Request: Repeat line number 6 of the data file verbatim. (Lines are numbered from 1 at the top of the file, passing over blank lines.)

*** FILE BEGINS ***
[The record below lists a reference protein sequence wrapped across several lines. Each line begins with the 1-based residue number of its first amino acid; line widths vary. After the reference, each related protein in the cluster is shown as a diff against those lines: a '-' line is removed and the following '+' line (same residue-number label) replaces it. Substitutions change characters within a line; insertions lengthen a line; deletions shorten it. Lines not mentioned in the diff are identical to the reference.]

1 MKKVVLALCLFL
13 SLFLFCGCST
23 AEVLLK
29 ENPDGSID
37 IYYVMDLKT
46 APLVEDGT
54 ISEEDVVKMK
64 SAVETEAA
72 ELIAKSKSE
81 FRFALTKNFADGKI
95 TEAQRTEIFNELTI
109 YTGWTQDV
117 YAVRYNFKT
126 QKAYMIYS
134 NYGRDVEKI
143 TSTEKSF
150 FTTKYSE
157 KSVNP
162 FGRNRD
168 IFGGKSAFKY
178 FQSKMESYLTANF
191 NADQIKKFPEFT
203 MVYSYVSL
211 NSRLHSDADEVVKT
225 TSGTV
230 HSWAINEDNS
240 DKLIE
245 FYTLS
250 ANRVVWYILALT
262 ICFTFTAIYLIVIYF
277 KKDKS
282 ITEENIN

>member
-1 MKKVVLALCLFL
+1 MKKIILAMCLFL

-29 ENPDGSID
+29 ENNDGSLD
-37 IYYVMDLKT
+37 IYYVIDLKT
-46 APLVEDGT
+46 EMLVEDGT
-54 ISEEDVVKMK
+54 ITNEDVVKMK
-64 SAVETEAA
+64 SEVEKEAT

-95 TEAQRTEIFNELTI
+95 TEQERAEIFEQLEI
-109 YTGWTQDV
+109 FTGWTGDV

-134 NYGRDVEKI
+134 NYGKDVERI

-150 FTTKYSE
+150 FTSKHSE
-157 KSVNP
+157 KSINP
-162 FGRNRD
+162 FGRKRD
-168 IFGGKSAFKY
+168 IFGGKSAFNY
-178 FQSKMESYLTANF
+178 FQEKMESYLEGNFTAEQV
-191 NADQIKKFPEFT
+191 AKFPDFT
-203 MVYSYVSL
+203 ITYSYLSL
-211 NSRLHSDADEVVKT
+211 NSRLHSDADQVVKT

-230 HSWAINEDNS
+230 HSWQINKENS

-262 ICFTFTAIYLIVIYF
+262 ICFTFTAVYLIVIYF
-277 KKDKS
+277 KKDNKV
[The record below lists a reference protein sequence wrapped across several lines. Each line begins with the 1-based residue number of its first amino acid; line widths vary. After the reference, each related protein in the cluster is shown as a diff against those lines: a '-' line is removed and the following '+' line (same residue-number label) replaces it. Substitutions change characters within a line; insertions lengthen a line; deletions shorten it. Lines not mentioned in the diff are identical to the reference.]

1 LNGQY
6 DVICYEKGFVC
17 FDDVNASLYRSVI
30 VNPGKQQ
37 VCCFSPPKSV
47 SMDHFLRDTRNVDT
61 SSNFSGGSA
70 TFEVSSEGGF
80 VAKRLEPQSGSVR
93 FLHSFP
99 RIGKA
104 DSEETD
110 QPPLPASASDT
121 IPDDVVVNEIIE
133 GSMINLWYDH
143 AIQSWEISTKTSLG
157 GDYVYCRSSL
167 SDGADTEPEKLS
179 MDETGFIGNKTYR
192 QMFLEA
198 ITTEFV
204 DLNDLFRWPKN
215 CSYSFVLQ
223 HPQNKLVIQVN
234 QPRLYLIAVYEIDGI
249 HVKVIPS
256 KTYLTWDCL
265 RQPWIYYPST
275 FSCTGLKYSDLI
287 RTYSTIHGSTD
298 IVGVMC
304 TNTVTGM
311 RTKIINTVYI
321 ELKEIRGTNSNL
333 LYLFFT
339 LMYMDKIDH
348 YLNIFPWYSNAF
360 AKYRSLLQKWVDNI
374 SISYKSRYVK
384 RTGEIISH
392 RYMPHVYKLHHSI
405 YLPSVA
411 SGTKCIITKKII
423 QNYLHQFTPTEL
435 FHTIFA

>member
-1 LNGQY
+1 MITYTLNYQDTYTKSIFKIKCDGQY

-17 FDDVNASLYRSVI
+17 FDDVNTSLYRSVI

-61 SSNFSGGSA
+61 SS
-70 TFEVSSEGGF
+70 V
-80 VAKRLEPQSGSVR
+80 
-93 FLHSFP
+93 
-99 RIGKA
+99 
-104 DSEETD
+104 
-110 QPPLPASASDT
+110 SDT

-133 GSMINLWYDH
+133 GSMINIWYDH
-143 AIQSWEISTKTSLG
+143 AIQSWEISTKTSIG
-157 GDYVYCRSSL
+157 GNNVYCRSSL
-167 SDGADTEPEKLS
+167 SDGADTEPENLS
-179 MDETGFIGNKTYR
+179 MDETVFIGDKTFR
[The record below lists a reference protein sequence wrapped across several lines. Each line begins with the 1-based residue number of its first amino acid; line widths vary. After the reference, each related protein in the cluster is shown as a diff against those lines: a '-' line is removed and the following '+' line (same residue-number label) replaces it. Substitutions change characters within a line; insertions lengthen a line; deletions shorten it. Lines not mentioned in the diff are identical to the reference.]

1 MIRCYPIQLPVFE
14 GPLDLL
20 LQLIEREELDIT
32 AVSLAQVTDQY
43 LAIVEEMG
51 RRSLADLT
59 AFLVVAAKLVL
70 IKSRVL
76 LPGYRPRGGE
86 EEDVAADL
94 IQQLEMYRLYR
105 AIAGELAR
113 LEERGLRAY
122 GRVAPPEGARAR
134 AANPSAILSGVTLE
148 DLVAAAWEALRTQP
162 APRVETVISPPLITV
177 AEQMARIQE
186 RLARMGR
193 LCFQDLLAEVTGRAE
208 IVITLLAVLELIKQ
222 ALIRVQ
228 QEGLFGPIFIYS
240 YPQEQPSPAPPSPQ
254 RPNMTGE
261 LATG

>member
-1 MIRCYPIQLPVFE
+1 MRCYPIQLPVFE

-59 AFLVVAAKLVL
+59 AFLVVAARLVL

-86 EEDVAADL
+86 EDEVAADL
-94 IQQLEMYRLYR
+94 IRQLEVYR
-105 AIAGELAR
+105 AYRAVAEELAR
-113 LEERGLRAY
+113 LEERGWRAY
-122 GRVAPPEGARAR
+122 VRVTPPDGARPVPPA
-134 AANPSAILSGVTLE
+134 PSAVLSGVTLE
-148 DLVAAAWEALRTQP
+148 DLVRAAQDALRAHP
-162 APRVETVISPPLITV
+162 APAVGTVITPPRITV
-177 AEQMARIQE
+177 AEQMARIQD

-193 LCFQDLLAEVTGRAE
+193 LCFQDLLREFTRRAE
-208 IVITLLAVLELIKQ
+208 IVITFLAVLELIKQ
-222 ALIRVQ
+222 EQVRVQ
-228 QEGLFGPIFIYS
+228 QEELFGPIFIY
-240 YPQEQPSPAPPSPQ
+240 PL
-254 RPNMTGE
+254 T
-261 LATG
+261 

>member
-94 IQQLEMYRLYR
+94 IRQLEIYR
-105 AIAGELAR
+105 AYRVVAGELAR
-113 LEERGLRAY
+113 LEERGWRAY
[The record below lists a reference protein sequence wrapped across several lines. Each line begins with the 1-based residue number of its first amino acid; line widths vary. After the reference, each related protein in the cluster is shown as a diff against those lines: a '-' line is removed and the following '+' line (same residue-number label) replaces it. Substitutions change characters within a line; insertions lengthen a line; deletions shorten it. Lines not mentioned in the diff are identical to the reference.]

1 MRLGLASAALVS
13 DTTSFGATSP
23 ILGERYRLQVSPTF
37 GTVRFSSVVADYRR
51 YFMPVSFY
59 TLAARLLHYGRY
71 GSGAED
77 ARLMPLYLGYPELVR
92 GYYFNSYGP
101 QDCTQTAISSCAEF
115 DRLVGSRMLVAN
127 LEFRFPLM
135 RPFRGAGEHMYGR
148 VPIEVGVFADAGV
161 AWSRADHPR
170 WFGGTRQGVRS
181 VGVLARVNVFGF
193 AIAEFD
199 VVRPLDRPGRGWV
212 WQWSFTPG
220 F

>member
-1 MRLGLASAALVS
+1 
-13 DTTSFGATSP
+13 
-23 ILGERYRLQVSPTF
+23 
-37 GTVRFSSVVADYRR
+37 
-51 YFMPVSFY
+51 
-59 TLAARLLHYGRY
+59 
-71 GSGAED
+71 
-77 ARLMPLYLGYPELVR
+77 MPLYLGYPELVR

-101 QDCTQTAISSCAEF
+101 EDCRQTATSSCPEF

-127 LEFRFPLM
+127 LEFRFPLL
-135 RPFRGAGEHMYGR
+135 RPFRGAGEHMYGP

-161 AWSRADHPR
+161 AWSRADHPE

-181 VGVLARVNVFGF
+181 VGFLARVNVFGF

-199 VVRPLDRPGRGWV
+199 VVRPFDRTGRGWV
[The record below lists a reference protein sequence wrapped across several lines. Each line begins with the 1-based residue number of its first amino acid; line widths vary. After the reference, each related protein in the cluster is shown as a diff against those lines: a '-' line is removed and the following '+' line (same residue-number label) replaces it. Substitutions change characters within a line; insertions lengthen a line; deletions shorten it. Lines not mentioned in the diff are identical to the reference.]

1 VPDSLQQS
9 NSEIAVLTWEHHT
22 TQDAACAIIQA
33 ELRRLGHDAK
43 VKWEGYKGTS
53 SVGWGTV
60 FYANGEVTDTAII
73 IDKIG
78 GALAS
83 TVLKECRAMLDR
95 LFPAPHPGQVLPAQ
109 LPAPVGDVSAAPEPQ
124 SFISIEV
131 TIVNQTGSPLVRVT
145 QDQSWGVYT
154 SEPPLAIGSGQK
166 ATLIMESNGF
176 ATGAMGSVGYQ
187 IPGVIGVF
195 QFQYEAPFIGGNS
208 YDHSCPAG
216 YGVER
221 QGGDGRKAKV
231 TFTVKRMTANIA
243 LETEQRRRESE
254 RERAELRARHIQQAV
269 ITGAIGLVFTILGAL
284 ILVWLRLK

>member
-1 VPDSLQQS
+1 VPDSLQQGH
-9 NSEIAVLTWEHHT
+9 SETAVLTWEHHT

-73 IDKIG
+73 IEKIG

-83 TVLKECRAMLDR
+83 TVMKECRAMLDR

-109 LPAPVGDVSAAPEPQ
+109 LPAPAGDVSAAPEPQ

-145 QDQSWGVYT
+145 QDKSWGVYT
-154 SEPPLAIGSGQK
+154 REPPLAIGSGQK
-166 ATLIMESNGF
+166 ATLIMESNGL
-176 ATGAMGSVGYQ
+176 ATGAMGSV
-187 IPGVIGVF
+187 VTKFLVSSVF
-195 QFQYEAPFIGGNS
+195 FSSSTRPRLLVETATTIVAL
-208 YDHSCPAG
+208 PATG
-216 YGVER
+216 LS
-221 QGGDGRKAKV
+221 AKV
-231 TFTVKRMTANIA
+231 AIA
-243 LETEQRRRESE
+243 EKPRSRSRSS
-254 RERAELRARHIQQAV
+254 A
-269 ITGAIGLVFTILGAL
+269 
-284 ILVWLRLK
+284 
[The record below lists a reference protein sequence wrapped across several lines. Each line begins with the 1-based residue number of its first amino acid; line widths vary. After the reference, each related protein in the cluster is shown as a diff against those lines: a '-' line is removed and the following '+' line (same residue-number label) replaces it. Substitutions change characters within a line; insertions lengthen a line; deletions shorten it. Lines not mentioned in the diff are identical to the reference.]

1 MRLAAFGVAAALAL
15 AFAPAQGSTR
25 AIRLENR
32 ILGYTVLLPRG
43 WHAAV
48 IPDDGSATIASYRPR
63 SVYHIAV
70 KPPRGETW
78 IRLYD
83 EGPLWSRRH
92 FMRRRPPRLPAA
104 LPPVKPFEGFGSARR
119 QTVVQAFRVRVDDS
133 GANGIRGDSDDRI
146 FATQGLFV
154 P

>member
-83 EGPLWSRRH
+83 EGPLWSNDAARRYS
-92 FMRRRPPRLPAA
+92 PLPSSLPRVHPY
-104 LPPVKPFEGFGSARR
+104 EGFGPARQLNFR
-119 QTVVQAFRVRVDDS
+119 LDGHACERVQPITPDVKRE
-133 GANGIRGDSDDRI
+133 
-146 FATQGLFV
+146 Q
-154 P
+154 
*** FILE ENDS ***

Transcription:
37 IYYVMDLKT